Penn State

Paterno estate: Law firm has no attorney-client privilege in NCAA lawsuit

The estate of former Penn State football coach Joe Paterno objects to a proposed stay pending appeal in its lawsuit against the NCAA and Penn State.

Why? Because the party asking for the stay isn’t part of the lawsuit.

The Paterno estate, together with Penn State trustee Al Clemens and former Nittany Lion football coaches Bill Kenney and Jay Paterno, are suing the NCAA and the university for breach of contract. The NCAA is also accused of defamation, interference, disparagement and conspiracy.

Pepper Hamilton LLP, with offices in Philadelphia, filed its motion in Centre County Court of Common Pleas Oct. 13, asking that the court call a timeout while a ruling on discovery and work product can be appealed.

Judge John Leete ordered in September that many of Penn State’s objections to discovery materials involving Pepper Hamilton were not covered by attorney-client privilege.

Leete said the privilege actually belonged to the law firm, not Penn State.

Pepper Hamilton submitted a non-party motion asserting that materials requested were work product, “thereby curing any lack of standing on Penn State’s part to do so.” Consequently, the firm claimed that the court should now protect the documents from subpoena.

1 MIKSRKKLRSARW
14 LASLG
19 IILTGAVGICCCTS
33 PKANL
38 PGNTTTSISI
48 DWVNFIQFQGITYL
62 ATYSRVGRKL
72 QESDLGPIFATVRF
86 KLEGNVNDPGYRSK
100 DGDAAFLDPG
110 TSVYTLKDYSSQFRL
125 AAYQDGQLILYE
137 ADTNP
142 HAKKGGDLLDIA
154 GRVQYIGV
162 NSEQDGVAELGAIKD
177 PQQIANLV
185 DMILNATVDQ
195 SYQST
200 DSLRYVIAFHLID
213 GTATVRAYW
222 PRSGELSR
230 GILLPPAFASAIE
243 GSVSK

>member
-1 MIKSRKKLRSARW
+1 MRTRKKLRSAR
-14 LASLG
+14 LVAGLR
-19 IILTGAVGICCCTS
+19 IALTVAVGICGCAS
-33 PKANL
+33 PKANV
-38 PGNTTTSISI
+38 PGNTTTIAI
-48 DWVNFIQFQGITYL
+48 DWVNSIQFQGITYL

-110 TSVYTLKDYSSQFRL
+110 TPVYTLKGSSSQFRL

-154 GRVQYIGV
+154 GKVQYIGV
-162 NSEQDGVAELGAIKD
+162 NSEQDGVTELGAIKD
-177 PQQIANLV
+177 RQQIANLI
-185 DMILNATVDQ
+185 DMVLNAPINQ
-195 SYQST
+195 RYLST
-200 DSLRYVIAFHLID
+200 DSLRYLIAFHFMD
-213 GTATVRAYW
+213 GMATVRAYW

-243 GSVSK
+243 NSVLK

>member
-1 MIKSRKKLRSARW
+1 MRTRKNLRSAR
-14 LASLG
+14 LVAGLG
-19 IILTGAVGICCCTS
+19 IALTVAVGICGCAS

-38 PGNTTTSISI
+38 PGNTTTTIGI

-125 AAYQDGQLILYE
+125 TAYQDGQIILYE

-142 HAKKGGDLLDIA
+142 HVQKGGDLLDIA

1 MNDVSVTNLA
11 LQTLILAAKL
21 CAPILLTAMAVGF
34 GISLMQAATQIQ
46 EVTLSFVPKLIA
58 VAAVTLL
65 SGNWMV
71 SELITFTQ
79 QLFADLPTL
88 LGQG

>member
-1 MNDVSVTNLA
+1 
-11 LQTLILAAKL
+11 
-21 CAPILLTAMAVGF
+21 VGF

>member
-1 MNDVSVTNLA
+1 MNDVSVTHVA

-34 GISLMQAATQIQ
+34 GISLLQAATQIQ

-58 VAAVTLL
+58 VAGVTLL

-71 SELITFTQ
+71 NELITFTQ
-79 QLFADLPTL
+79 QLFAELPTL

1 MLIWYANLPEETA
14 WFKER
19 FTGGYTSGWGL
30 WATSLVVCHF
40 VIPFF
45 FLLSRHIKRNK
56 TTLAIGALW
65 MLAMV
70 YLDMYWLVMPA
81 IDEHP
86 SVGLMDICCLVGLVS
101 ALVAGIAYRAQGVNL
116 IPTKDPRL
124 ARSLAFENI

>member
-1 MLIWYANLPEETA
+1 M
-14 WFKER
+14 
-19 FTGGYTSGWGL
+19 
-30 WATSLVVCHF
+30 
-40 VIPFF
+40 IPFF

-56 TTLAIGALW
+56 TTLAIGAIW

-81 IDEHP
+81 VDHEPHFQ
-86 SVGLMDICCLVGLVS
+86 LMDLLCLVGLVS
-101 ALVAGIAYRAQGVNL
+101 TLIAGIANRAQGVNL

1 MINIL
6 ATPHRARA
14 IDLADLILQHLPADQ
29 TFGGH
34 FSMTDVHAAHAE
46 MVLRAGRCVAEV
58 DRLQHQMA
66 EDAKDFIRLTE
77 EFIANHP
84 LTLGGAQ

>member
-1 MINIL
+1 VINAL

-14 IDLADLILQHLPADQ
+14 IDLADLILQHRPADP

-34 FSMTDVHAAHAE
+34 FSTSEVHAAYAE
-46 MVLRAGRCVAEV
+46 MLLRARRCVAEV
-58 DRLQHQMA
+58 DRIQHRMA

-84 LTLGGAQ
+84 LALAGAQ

The Paterno estate’s response is that, no, the privilege really is in Penn State’s hands.

“Penn State, not Pepper Hamilton, is the holder of the attorney-client privilege, and Penn State itself did not file a motion for stay of the court’s order,” the estate’s filing reads. “Instead, Penn State has belatedly filed a brief joinder to Pepper Hamilton’s motions.”

The university filed its joinder Wednesday.

Pepper Hamilton also requested a protective order, which the estate opposed, claiming that such an order is premature when the firm has not yet complied with the subpoena.

A Penn State spokesman declined to comment, and a representative from the Paterno estate could not be reached.